Buncombe County COVID-19 Community Update: July 13, 2020

As of noon on July 13, 2020, there have been 898 lab-confirmed cases of COVID-19 in Buncombe County residents. Sadly, 32 residents of Buncombe County have died as a result of COVID-19. Currently, 188 of these individuals are in isolation. Since the start of the COVID-19 pandemic, there have been outbreaks at 10 long-term care facilities in Buncombe County. Eight of these outbreaks are ongoing while two have ended.

As we have mentioned previously, just like other parts of the state and country, Buncombe County continues to see a greater percentage of lab-confirmed COVID-19 cases in people between the ages of 18-49 with 54% of people with lab-confirmed COVID-19 in this age range. While the illness often is less severe in younger people, some do get very sick and even die. Younger individuals also may be more likely to show no symptoms yet still spread the virus.

The way to tell whether a rise in cases is because of increased spread in the population, rather than a result of performing more tests, is by looking at the percent of tests that are positive. In NC as a whole, 10% of COVID-19 tests performed are coming back positive at this time. This percentage has been 9-10% for the past several weeks. In Buncombe County, currently 4% of tests are coming back positive.

Due to high demand for testing nationwide and supply chain issues at some labs, large commercial labs, including the lab used by our community testing sites, have seen an increase in the number of tests they are being asked to run. This is causing a longer processing time for test results to come back and, in some cases, even over a week. Unless you are a resident or staff of a long-term care facility in the midst of an outbreak or you have been directed to get tested again by a public health nurse or healthcare provider, at this time, there is no recommendation from public health for anyone without symptoms of COVID-19 to be tested repetitively. Getting a COVID-19 test because you are curious is not advised and further diminishes our needed resources for Buncombe County residents. It is more important to focus on preventing your exposure to COVID by following the 3 W’s – wear a face covering, wait 6 feet apart and wash your hands. Overwhelming the system with unnecessary tests helps no one.

People with symptoms of COVID-19 such as fever, chills, cough, shortness of breath, fatigue, muscle or body aches, headache, sore throat, loss of taste or smell, congestion, runny nose, nausea, vomiting and diarrhea should get tested for COVID-19. Close contacts of known positive cases, whether or not they have symptoms, should also be tested. It is important to get tested if you fall into the one of the higher-risk populations or if your provider directs you to be tested.

If your healthcare provider does not offer testing, contact one of the local urgent cares or clinics offering testing. The state website has a “Find My Testing Place” resource with up-to-date information about testing locations in NC. Buncombe County Government and Western North Carolina Community Health Services (WNCCHS) continue to offer COVID-19 testing at community-based sites throughout the County. There is no out-of-pocket cost for the testing at these community testing sites, but we do ask that those with health insurance, including Medicaid or Medicare, bring their insurance card with them so that insurance can be billed to cover the cost of the test. Please check out this article for information on the testing sites and how to access your results if you are tested at the community testing sites in Buncombe County.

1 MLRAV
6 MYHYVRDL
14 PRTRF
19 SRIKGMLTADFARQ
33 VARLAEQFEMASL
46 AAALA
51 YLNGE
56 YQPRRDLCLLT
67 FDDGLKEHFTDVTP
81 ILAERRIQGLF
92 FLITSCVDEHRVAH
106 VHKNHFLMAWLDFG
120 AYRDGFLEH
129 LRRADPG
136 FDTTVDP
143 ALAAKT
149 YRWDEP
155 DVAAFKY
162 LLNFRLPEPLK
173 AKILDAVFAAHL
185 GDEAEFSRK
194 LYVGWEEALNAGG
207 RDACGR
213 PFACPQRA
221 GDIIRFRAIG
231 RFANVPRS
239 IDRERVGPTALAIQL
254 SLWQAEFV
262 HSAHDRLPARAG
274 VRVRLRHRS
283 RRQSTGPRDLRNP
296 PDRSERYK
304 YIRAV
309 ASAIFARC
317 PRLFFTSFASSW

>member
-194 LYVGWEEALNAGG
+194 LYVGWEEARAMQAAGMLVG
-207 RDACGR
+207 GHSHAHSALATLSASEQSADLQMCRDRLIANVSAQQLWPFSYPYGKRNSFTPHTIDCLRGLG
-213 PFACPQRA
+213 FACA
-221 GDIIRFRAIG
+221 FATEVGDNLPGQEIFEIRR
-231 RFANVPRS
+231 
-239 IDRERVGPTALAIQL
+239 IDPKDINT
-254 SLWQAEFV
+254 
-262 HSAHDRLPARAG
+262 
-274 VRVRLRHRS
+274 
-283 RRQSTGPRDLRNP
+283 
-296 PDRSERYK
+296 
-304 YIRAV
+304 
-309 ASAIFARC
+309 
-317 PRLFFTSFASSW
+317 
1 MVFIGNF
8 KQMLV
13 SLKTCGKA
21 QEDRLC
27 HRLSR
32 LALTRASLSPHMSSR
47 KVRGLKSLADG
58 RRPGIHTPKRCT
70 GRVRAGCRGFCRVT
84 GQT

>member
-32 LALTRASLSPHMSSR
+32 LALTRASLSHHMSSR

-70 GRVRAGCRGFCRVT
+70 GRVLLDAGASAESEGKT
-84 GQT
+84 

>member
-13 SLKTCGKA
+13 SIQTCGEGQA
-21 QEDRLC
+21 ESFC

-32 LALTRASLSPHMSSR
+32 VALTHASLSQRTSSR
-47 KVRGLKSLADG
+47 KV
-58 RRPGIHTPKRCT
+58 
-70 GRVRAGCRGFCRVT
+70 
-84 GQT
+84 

Dr. Jennifer Mullendore, Buncombe County Medical Director and Interim Health Director, acknowledges the concerns about personal health and safety and notes that we all have a right to be safe when out in public during a global pandemic. “Our percentage of positive cases is increasing. If we are going to blunt the impact of COVID-19 on our community and on our loved ones, we have to take action every single day. Simply put, wearing a mask or face covering, reducing your contact with people outside of your household, giving people space when waiting in public areas, and handwashing are powerful tools in protection against a very contagious virus. The intent is to try to keep a large majority of people from getting and spreading COVID-19. When you have community spread like we do, the best way to do this is by following these very simple steps.”

Please tune in tomorrow from 1-2pm to the next Let’s Talk series: Prevention, Perspectives and Realities: COVID-19 and our Latinx Communities. Join the conversation as we discuss prevention, local resources, and the impact of COVID-19 amongst our Latinx communities. We’ll be hearing about our migrant farm worker community here in WNC and will also be talking to those who have gone through the COVID-19 testing process and their experiences. This conversation will be completely in Spanish and will be offered in English interpretation for listeners. Tune in to @buncombegov Facebook page to listen in English and to @BCHHS Facebook page for Spanish.

Additional Question from Media Partner:

Q: With the uptick in cases and community spread in Buncombe, is the addition of visitors and tourists from other states with increasing numbers a concern from a public health standpoint?

A: Yes, anything that increases the potential for exposure to someone with COVID-19 is concerning. We strongly encourage everyone to follow the 3Ws and to avoid contact with others outside their immediate household as much as possible.